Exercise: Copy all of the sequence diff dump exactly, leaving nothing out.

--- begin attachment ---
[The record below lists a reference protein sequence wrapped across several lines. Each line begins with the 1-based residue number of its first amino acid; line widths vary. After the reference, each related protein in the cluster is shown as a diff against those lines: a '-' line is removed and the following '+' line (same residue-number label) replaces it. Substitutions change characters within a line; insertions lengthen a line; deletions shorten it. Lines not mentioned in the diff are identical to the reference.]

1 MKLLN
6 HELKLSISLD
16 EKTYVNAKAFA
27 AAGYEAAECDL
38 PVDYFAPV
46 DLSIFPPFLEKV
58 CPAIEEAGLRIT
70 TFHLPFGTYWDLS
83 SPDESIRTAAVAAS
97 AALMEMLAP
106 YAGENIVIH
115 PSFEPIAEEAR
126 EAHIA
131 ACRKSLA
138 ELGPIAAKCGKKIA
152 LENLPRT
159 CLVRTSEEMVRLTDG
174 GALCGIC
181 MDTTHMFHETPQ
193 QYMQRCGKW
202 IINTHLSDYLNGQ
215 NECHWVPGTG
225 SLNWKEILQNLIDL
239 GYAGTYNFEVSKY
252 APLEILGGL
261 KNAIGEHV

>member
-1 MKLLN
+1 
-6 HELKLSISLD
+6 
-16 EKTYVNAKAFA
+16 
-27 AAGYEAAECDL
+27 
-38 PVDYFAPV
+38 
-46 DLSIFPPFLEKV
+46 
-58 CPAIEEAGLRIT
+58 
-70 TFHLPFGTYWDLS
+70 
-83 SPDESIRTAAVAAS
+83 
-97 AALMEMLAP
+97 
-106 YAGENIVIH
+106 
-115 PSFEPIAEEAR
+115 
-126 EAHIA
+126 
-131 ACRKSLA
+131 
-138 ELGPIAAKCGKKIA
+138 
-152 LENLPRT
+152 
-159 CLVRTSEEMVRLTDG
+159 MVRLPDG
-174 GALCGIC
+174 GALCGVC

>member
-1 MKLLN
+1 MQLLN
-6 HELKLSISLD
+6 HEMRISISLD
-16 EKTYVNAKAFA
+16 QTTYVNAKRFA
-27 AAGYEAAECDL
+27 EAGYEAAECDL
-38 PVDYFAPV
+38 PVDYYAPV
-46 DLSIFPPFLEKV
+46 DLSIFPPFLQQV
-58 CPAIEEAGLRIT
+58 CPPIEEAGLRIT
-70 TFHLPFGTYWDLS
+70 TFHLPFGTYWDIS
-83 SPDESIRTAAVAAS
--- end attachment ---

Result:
[The record below lists a reference protein sequence wrapped across several lines. Each line begins with the 1-based residue number of its first amino acid; line widths vary. After the reference, each related protein in the cluster is shown as a diff against those lines: a '-' line is removed and the following '+' line (same residue-number label) replaces it. Substitutions change characters within a line; insertions lengthen a line; deletions shorten it. Lines not mentioned in the diff are identical to the reference.]

1 MKLLN
6 HELKLSISLD
16 EKTYVNAKAFA
27 AAGYEAAECDL
38 PVDYFAPV
46 DLSIFPPFLEKV
58 CPAIEEAGLRIT
70 TFHLPFGTYWDLS
83 SPDESIRTAAVAAS
97 AALMEMLAP
106 YAGENIVIH
115 PSFEPIAEEAR
126 EAHIA
131 ACRKSLA
138 ELGPIAAKCGKKIA
152 LENLPRT
159 CLVRTSEEMVRLTDG
174 GALCGIC
181 MDTTHMFHETPQ
193 QYMQRCGKW
202 IINTHLSDYLNGQ
215 NECHWVPGTG
225 SLNWKEILQNLIDL
239 GYAGTYNFEVSKY
252 APLEILGGL
261 KNAIGEHV

>member
-1 MKLLN
+1 
-6 HELKLSISLD
+6 
-16 EKTYVNAKAFA
+16 
-27 AAGYEAAECDL
+27 
-38 PVDYFAPV
+38 
-46 DLSIFPPFLEKV
+46 
-58 CPAIEEAGLRIT
+58 
-70 TFHLPFGTYWDLS
+70 
-83 SPDESIRTAAVAAS
+83 
-97 AALMEMLAP
+97 
-106 YAGENIVIH
+106 
-115 PSFEPIAEEAR
+115 
-126 EAHIA
+126 
-131 ACRKSLA
+131 
-138 ELGPIAAKCGKKIA
+138 
-152 LENLPRT
+152 
-159 CLVRTSEEMVRLTDG
+159 MVRLPDG
-174 GALCGIC
+174 GALCGVC

>member
-1 MKLLN
+1 MQLLN
-6 HELKLSISLD
+6 HEMRISISLD
-16 EKTYVNAKAFA
+16 QTTYVNAKRFA
-27 AAGYEAAECDL
+27 EAGYEAAECDL
-38 PVDYFAPV
+38 PVDYYAPV
-46 DLSIFPPFLEKV
+46 DLSIFPPFLQQV
-58 CPAIEEAGLRIT
+58 CPPIEEAGLRIT
-70 TFHLPFGTYWDLS
+70 TFHLPFGTYWDIS
-83 SPDESIRTAAVAAS